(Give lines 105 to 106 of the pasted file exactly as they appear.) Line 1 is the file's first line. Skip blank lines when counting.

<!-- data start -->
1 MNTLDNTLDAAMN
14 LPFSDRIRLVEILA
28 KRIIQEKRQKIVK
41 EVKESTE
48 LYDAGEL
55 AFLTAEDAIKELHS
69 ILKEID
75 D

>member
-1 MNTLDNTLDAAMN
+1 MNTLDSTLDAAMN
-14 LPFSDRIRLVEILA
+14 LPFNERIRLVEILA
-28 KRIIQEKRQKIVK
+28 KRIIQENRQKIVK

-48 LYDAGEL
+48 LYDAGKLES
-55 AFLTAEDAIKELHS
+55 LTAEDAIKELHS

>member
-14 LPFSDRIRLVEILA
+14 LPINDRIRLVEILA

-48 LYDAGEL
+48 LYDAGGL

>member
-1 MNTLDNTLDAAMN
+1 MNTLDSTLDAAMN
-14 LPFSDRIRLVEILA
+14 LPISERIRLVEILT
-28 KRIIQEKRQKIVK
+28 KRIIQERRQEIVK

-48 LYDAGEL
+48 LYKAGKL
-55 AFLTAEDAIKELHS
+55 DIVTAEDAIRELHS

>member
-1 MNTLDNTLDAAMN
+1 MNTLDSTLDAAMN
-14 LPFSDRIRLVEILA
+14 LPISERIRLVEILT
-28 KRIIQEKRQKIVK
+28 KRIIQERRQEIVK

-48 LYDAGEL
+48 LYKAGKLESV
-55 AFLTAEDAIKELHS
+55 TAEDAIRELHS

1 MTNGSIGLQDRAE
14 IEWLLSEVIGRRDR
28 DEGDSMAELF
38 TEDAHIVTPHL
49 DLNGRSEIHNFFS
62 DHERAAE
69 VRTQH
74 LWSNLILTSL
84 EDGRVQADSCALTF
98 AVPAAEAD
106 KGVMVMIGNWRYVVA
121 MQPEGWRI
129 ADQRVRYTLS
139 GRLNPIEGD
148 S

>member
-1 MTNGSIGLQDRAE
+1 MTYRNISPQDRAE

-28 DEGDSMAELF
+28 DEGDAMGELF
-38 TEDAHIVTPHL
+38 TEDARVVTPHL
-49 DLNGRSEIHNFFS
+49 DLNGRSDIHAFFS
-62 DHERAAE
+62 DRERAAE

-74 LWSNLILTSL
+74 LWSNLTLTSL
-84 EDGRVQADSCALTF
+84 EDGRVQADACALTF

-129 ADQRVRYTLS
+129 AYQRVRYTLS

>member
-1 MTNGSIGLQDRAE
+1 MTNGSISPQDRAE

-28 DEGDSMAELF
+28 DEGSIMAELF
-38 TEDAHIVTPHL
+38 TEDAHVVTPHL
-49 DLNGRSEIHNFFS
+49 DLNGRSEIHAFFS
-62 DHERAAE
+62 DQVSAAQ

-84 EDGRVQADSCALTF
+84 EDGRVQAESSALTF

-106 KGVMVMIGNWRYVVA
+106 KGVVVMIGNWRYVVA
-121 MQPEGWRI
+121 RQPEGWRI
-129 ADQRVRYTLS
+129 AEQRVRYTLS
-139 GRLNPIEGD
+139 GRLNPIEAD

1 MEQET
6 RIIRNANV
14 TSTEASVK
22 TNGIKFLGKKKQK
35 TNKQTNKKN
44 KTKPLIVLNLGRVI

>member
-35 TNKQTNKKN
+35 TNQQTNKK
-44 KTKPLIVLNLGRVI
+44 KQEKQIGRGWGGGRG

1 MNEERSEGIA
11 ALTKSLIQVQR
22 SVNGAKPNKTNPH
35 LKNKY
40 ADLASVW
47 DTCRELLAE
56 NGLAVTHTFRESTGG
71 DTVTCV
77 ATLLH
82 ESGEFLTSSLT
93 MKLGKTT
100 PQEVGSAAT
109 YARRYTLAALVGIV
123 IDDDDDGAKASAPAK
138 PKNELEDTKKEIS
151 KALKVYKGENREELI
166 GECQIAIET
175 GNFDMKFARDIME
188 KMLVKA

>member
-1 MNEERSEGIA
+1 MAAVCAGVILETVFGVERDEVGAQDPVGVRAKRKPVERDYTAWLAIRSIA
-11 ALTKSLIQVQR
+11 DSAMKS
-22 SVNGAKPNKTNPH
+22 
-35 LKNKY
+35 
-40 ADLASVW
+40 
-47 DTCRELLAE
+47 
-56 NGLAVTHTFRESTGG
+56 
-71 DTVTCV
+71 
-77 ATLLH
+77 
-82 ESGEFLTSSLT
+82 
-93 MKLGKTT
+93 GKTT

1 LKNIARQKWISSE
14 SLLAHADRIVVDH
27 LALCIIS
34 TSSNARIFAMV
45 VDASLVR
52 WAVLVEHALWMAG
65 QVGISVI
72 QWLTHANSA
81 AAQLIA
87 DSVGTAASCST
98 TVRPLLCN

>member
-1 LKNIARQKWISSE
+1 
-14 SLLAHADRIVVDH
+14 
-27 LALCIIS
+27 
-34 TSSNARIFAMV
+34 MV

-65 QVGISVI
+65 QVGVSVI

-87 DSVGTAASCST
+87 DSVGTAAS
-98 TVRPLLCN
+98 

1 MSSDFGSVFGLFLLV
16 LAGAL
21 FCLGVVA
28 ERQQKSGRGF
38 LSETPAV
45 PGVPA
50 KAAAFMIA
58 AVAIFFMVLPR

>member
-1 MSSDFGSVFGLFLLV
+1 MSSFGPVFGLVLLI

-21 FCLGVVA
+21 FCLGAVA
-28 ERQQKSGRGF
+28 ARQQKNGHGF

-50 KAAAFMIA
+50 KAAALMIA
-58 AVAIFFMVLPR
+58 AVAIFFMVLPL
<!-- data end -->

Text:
44 KTKPLIVLNLGRVI

>member